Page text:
This Sunday, UFC 271 will host one of the most highly anticipated rematches in promotional history, when Israel Adesanya (21-1) makes the fourth defense of his Middleweight title against Robert Whittaker (24-5).
In their first meeting in October of 2019, Adesanya took the title off of Whittaker in a very one-sided encounter. But in three fights since dropping the belt, the Aussie has looked better than ever, clearly rejuvenated and motivated to get the title back.
With many improvements to Whittaker’s game, the rematch is predicted to be a lot more competitive.
Whittaker vs Adesanya 1: One way traffic
At UFC 243, Robert Whittaker and Israel Adesanya fought for the first time in front of a record-breaking 57,127 people at Melbourne’s Marvel Stadium.
Most people were anticipating one of the greatest Middleweight title fights to date, however it was anything but as Adesanya cruised to an easy knockout victory in the second round.
To a majority of MMA fans, Whittaker did not look himself. On many occasions, he charged in recklessly, making it easy for Adesanya to telegraph his attacks.
Whittaker’s head was often on the centre line and his darts inside became predictable. Time after time, Adesanya countered him with short hooks on many occasions.
In the dying seconds of the first round, Adesanya dropped Whittaker with a short right hook after being grazed by an overhand right. This proved to be the beginning of the end for ‘The Reaper,’ who was knocked down again mid-way through the second round, before being stopped soon after.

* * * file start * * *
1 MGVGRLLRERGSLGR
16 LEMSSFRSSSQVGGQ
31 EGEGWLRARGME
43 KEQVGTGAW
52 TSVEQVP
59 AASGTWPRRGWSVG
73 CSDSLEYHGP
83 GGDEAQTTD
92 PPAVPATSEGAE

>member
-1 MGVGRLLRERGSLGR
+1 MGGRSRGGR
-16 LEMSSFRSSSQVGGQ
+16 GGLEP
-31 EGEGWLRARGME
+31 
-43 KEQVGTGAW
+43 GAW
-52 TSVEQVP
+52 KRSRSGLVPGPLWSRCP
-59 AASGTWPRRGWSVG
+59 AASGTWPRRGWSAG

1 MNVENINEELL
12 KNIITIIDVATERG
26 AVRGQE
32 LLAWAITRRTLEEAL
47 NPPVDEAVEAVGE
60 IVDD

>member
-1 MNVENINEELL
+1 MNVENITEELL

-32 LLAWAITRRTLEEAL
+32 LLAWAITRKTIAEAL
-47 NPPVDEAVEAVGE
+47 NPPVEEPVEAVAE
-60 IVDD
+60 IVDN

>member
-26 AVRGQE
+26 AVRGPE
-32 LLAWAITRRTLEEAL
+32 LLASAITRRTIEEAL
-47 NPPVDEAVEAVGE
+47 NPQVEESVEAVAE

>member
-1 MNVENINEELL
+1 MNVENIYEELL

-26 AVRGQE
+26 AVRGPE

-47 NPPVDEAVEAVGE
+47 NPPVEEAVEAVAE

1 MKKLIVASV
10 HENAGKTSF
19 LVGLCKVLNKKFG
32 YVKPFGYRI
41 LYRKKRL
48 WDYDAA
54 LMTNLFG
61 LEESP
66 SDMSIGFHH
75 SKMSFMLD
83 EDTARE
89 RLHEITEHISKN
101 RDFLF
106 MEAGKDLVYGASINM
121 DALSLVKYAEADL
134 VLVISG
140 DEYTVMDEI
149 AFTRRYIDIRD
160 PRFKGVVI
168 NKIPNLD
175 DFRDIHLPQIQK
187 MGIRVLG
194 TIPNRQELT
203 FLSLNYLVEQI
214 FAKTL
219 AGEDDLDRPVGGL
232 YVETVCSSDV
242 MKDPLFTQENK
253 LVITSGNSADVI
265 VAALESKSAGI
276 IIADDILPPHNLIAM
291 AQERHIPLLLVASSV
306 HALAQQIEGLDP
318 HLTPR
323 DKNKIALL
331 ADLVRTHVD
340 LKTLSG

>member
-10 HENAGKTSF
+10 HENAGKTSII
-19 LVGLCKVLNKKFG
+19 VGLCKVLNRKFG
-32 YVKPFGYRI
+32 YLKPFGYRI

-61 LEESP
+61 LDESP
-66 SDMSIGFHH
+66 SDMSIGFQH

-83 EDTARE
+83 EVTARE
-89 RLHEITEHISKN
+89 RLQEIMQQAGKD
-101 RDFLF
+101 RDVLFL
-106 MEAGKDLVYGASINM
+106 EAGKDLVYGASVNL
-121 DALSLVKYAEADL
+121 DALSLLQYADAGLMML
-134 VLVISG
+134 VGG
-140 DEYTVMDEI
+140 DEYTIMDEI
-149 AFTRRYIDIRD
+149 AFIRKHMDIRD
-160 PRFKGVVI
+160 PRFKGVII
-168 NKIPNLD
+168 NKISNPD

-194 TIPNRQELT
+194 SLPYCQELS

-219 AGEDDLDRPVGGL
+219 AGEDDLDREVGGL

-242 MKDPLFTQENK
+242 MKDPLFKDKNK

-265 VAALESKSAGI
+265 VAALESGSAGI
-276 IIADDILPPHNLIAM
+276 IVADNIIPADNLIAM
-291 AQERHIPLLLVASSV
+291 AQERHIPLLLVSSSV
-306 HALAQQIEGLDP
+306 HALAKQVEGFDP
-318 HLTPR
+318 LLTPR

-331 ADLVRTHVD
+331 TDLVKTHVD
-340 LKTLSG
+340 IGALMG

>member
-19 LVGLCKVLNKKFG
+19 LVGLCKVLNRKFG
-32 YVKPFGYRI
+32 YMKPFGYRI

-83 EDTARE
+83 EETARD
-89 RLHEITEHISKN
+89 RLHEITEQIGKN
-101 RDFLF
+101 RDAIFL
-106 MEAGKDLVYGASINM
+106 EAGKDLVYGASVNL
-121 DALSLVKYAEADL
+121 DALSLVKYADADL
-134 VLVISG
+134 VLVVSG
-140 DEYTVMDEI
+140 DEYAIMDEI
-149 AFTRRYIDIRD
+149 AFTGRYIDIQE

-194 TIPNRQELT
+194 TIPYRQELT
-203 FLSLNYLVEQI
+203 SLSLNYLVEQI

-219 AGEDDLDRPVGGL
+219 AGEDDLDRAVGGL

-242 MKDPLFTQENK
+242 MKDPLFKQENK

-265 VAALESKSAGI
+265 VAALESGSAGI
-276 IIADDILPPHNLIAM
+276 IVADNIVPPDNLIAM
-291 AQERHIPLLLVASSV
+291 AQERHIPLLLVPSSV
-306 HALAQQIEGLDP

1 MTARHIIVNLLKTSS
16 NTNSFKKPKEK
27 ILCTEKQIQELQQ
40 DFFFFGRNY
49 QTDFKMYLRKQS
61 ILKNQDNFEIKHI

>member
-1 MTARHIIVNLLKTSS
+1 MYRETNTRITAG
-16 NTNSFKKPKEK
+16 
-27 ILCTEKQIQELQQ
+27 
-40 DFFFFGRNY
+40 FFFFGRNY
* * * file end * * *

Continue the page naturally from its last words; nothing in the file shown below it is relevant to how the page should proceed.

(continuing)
Adesanya has since gone on to establish himself as one of the best pound for pound fighters in the sport. Since capturing UFC gold, ‘The Last Stylebender’ has defended his title three times and even moved up in weight to unsuccessfully challenge Jan Blachowicz for the Light Heavyweight title.
The road back: Whittaker’s win streak
Whittaker on the other hand, took a long layoff after the defeat, admitting he was suffering from burnout. Ever since he has come back, he has looked better than ever with impressive wins over Darren Till (18-4-1), Jared Cannonier (14-5) and Kelvin Gastelum (17-8-0-1).
Darren Till – 26 July 2020
The Darren Till fight showed that Robert can hang with a strategical striker. Despite being dropped with an elbow in the first round, Whittaker looked relaxed throughout the entire fight as he often used feints and an outside leg kick to dictate Till’s movements.
As highlighted by UFC Commentator Paul Felder during the fourth round, Whittaker used his feints to see where Till’s weight was going to be, whether that be the front or back leg.
If Till moved backward, Robert would throw a calf kick as the threat of being caught with a counter left hand was eliminated by the retreating southpaw.
This strategy worked to perfection, as he landed 30 of his 31 leg kicks and even injured Till’s knee with a stomp. This high output in leg kicks is very interesting, given the fact that no fighter has ever attempted more than 20 leg strikes against Adesanya in the UFC.